Read More

Do Small Chested Women Have Low Risk Of Breast Cancer?


Most studies have found no association between breast size and breast cancer risk. All breast cancers develop in the cells that line the ducts or lobules – the parts that make milk and carry it to the nipple. Regardless of their breast size, all women have the same number of these. What makes breasts bigger or smaller is generally the amount of fat and stroma (fibrous tissue), which research shows have little impact on cancer odds.

Read More

Armpit Cleanse And Breast Cancer


Studies show that deodorants have chemicals such as Triclosan, Phthalates, and Parabens all of which can cause breast cancer. Body odor is inevitable, but can be dealt with deodorant free options as well. An armpit cleanse includes drinking plenty of water, using a loofa, avoiding the use of razors and deodorants and other natural tips to counter body odor.

Read More

Do Deodorants And Antiperspirants Cause Breast Cancer?


Underarm antiperspirants (to reduce underarm sweat) and deodorants (to destroy or mask unpleasant odors) are one of the leading causes of breast cancer in the US. They attribute it to certain chemicals in these preparations that block the expulsion of toxins through sweating, causing accumulation in the lymph nodes that can cause breast cancer.

Read More

Can Wearing Your Bras Cause Breast Cancer?


Several rumors keep resurfacing on how wearing ‘underwire’, tight or badly fitting bras, or wearing bras at night or long hours during the day can lead to breast cancer. Breast cancer is caused by gene mutations leading to cells dividing suddenly and rapidly and has nothing to do with the lymph system. There are countless other (known and still unknown) causes of breast cancer and your bra is not one of them. Wearing a wrong size is not going to kill you. Yes, but it might definitely hurt a little.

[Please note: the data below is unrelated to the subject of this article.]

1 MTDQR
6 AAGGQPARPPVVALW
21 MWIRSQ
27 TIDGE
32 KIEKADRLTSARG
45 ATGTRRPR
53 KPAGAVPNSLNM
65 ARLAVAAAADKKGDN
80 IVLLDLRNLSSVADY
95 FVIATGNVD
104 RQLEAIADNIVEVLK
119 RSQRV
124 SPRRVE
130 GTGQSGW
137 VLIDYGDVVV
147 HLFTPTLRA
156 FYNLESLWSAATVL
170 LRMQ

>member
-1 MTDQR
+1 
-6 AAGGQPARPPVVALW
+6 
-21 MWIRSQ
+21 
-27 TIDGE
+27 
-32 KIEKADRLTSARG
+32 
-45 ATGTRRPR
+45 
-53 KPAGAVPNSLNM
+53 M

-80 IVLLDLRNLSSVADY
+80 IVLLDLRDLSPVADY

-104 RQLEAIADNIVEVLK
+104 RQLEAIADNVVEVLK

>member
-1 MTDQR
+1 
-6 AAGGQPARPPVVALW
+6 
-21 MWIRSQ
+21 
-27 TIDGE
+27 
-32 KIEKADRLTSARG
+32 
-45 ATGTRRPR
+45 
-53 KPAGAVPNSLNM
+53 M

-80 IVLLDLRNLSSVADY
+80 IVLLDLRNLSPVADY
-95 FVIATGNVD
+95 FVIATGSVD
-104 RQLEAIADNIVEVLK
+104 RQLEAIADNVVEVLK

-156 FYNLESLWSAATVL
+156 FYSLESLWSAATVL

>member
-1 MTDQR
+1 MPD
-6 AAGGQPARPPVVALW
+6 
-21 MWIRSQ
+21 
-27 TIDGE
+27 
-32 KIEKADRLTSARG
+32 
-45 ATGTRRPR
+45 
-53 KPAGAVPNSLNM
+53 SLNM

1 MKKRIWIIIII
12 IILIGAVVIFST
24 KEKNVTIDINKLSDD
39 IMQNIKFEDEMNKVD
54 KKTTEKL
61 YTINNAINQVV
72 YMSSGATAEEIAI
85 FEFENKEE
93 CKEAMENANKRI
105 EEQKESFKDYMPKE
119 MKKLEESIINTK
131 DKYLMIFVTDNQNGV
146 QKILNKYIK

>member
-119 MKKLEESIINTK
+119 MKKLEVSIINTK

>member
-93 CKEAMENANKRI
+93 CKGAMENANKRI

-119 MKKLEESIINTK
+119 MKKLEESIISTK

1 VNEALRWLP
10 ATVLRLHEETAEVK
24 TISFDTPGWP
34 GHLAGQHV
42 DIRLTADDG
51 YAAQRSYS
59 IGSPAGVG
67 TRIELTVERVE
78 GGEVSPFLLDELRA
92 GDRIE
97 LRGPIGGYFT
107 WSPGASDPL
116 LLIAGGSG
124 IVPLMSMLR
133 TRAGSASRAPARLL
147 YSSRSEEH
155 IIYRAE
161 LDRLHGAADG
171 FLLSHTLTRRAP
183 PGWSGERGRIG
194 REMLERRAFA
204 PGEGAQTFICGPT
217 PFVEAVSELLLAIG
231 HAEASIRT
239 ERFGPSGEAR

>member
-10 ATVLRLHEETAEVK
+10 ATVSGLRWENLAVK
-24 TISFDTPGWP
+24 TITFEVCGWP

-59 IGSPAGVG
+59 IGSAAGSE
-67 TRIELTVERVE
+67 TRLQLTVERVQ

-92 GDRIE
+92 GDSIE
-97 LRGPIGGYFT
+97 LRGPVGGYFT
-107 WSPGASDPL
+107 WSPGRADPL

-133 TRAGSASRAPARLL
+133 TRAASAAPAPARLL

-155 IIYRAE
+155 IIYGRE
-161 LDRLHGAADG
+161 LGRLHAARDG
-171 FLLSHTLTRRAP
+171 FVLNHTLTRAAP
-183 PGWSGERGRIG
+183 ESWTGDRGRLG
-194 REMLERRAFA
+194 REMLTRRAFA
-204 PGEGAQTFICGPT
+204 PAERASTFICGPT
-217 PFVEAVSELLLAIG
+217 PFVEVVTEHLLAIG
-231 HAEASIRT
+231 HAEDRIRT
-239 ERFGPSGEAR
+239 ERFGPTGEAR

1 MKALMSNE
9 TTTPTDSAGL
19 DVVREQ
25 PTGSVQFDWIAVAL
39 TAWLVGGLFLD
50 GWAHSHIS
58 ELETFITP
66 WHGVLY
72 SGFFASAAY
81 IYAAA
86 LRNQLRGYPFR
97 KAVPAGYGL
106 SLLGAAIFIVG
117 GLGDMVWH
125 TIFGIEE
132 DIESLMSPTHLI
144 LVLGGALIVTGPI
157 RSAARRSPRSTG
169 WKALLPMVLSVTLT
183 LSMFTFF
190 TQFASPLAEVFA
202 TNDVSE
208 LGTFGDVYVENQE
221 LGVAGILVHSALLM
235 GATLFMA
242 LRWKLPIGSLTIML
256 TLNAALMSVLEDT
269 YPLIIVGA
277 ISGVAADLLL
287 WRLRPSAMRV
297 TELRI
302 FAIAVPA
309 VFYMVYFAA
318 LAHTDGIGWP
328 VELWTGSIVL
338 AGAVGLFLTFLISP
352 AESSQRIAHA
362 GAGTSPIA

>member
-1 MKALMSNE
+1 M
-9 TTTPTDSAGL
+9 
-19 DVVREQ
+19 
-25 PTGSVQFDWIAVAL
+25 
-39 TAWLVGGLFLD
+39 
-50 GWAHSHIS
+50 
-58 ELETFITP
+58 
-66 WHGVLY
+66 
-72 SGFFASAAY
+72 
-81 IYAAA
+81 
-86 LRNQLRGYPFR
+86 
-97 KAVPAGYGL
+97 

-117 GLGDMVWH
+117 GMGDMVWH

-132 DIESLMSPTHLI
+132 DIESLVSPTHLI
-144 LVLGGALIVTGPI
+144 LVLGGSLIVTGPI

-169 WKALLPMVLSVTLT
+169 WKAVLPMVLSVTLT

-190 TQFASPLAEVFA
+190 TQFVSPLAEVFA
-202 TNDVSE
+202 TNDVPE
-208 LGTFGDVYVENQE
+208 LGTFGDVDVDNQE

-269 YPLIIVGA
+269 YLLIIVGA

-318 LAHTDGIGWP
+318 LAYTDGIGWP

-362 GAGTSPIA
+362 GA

Read More

Sex After Breast Cancer: What Couples Face?


Most studies give a depressing picture of sex after breast cancer in couples such as – Loss of desire for sex, emotional reactions to cancer diagnosis and treatment interfering with the feeling of being attractive and sexual, increased stress in the relationship with your partner, and difficulty with self-esteem because of feeling ill and being unable to fill all the usual roles in the family and at work.

Read More

Lies Women Are Told About Breast Cancer


There is inconclusive scientific data to prove that your risk of contracting breast cancer is lower if you do not have a family history. Cosmetic breast surgeries or wearing antiperspirants do not increase your breast cancer risk. Having smaller breasts or undergoing a double mastectomy does not reduce your risk. Lumps are not the only indicator of breast cancer.

Read More

CureJoy Editorial

The CureJoy Editorial team digs up credible information from multiple sources, both academic and experiential, to stitch a holistic health perspective on topics that pique our readers' interest.

CureJoy Editorial

The CureJoy Editorial team digs up credible information from multiple sources, both academic and experiential, to stitch a holistic health perspective on topics that pique our readers' interest.